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Small Business Rules to Relationship Building

Sales people and their managers take on many different, highly specialized roles.  Usually, this works pretty seamlessly and intuitively.  Running a small business, though, requires that we have to learn to manage each process efficiently, and sales is so often misunderstood.

 

Advertising and Marketing are different than Sales.  For Sales you need a product and a customer; Advertising and Marketing try to find the customer; once you have the customer, or once the customer is considering your product, then Sales kicks in.

 

Some sales are high volume, low differentiator, less-is-more transactions.  Here you want to streamline and facilitate, and Amazon and Walmart are the best players.  The more your business depends on a single client, though, the more attention you need to pay to the relationship.  If one client is at least 30% of your business, then that client needs a manager and it should be a principal in the firm.  If an industry sector accounts for a significant amount of business, then a specialized account manager who knows the industry makes sense.

 

When you hire, you should reflect on who knows the industry AND who can get some loyalty from their clients.  Customers become clients when you start helping solve their problems; focus on resolutions.  Resolution-oriented people are often very social and positive – small business owners usually are too busy for social and positive!  In the 1990s there was a trend to hire college graduates from the lower halves of the graduating class.  Companies like Home Depot (managers) and Enterprise Rent-A-Car were looking for: a) someone who could graduate college, and b) someone with a hard work ethic who could handle people.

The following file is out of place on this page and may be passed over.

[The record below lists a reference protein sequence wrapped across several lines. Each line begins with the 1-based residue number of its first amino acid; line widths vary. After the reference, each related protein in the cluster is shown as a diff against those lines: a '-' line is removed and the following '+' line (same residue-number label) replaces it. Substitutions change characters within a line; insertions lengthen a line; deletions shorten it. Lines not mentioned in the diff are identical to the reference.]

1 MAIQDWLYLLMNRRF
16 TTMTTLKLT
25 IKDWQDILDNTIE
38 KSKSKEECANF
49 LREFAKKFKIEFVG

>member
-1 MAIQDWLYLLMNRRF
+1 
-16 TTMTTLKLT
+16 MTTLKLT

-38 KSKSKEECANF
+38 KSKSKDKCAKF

Often the best scenario is to ask the client who you should hire.  If you ask that question enough, some surprising opportunities may arise.  New relationships and loyalties could abound by doing the client a favor and hiring someone they prefer.

 

Relationships are built either through commiseration or through teamwork.  Commiseration can get really expensive and even dangerous, especially after wine gets involved, but commiseration is extremely efficient.  Shaking hands at industry events and complaining about taxes is actually somewhat therapeutic… folks realize you are in the same boat and see what you struggle for and what you value.  The Apostle Paul instructed his disciples to go out and mix with the people; if half your customer base is angry and miserable, you need to adapt your profit-making-machine to be able to deal with it.

 

Small business can’t afford waste, so some simple rules to relationship building are:

  • The earlier the cheaper: coffee trumps wine
  • The earlier the more attention captured: diner trumps sports bar
  • Productive people tend to be earlier people
  • Consistency over time is more convincing than sporadic urgency

Listening instructs us, serving endears us; find out what makes your client gripe and then help them with it, but don’t overdo it.  Know when to stop, take “yes” for an answer.

 

Team builders can swing from dramatic wins to emotional losses.  Pace yourself if this is you and always have an escape prepared.  Plan B sounds too dramatic… just have a fall-back or fall-around position to make sure you have a place to recoup.  Stewardship of reserves, both in capital and emotion, and prudence on change, will require mountains of time.  Like a Navy SEAL, be prepared to adapt to the battle that you walk into rather than the one you planned.

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